Tuesday, October 2, 2012

Nepal 2012 Preparation

Travel on long journeys to far-away countries takes a lot of preparation to minimize the surprises.
Logistics Most of the logistics were coordinated by Tami Ellis of TwoFeetOneWorld, arranging for the Nepalese Guide, the route, the local air transportation, and the food and lodging. Our Nepalese Guide, Ganesh Kulung [website ] arranged for the assistant guides and all the porters. Dandi Sherpa connected us with our Climbing Guide and registered our climbing permits. I was fortunate to see much of these logistics develop and was amazed at the cooperation and collaboration among many people separated by half a world.

Government Stuff
Passports
Trekking Visa
Climbing Permits
all have to be in place.


 Insurance- Of course we need Travel Insurance for out-of-country coverage and I checked carefully for 'exclusions' such as dangerous activities, mountain climbing, and being at high altitude. We were sure to be covered for Helicopter Rescue as the risks and costs are high. We also took coverage for Emergency Air Medical Evacuation to transfer us back to Canada for major or complex medical treatment. Fortunately, my treated cancer and permanent colostomy were not factors on the premiums. Unfortunately age was a factor, at 62, but I am happy to be traveling at that age so I paid the premium without complaint.


Immunizations- We each consulted with a Health Travel Professional and got new immunizations or boosters to cover the high risks such as Hepatitis A, Hepatitis B, Typhoid, Traveller Diarrhea, and Polio. Most of us chose 'preventive measures' for Rabies and Malaria. We will carry 2 prescriptions for self-medication if needed - Cipro for gastrointestinal problems and Diamox for altitude sickness. I carried both these meds to Nepal last year and didn't need them. Hopefully I won't need them again this year. As these are common over-the-counter meds in Nepal our unused meds are given to the guides and porters.
 

Weight Gain- Doctor's Orders... "You will lose 10% of your bodyweight and a skinny guy like you can't afford to lose it so gain 15 pounds over the next 6 weeks." I have heard these orders 3 times over my lifetime... Prior to cancer-colostomy surgery, before trekking to Everest BaseCamp Nepal 2011, and now before trekking and climbing Nepal 2012. The routine was the same each time, in 6 weeks I gain 15 pounds and over the following 4 weeks I shed those 15 pounds. For me gaining the weight was a difficult and unpleasant job- eat 5-6 times a day rather than 3, drink 1000 calories a day in powershakes, frequently eat ice cream products for dessert, eat before going to bed, and make all the high carb/high fat choices. While many people envied this diet I really didn't like it at all, but it had to be done.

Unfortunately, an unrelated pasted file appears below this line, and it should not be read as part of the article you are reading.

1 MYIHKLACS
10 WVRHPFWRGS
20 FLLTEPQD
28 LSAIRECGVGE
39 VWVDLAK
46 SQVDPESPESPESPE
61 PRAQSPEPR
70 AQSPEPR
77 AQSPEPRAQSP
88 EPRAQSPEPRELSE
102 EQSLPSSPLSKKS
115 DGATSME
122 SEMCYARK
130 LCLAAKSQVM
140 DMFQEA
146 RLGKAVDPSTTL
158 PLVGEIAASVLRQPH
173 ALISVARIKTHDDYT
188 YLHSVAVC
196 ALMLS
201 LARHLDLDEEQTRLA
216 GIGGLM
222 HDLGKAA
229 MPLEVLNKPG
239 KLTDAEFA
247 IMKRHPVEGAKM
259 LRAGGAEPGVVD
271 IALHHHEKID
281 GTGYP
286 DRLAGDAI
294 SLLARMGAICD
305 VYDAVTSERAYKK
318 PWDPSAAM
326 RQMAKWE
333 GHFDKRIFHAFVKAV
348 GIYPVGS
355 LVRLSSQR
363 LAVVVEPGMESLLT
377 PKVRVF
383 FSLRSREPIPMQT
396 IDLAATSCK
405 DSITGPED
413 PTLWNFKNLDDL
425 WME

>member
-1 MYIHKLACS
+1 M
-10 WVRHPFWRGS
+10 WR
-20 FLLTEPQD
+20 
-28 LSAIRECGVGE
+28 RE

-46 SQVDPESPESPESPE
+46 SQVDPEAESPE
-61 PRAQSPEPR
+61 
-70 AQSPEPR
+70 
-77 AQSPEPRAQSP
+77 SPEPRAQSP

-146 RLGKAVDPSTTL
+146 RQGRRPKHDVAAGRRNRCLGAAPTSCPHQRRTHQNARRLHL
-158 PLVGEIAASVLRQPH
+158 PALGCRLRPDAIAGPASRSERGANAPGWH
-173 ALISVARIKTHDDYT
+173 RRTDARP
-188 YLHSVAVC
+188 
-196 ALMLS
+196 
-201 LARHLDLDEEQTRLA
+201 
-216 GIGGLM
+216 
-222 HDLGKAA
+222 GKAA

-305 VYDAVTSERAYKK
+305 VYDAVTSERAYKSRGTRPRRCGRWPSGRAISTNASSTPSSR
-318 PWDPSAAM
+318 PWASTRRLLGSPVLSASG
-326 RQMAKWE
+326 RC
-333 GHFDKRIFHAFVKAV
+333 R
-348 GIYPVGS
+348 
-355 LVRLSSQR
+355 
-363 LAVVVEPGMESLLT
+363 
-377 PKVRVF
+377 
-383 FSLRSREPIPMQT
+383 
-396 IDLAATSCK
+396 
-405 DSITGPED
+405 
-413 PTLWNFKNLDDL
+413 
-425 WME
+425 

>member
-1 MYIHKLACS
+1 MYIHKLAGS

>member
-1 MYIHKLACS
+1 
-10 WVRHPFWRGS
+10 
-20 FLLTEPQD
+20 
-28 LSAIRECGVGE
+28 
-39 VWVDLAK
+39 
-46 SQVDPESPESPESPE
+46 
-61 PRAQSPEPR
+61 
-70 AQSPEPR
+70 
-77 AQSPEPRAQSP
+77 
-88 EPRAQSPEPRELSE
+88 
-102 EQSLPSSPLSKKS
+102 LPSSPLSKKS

Airline Tickets- Purchased 6 months in advance to get best pricing... but still expensive


New Gear- All gear has to be carried on someone's back so weight and bulk are minimized. Being kind to our porters our total possessions cannot exceed 25 pounds (11kgs).  So I research products and am very selective to take only high-quality, multi-use, and absolutely essential items. Fortunately I have good gear from prior travels but did need a few specialty items for this trip. A new Osprey backpack with Hydration system, new Julbo trekking and mountaineering glasses, No-Stink Icebreaker merino wool sweater to be worn weeks without a wash, an intense but long-battery-life Petzl headlamp for every night but especially for those nights on the mountains, ColoMajic biodegradable liners, and Comfizz briefs, support belt, and stoma protector. We chose to rent rather than buy our climbing gear as it was unclear if we would do more climbing in the future and the purchase costs were very high.
 
Fuel- Many of us don't even think about the fuel we use for cooking... It's just the electricity or natural gas that is connected to our houses, but in the countryside of Nepal fuel is a concern. In lower forested areas the fuel is firewood, in higher deforested areas the fuel is yak dung, and in higher elevations the fuel is kerosene. We chose to use portable kerosene stoves for the entire trek and not contribute to the growing problems with deforestation of Nepal. So we pre-arranged to have kerosene bought in Kathmandu, then bussed to Tumlingtar, then carried by porters for our trek.





Hogus -  And of course there was preparation collaborating with StomaWise and The Bowel Movement to get Hogus created, geared, and transported to Canada.


This is Hogus buried in 444 toothbrushes, that we will deliver to Gudel .... so every school child in Gudel will have their very own toothbrush!





 <Previous                                                  Next>              
                                            
 

1 comment:

  1. Now, this is one of the kinds of excitement I like the most. Few things in this world can match the adventure of exploring another country.

    ReplyDelete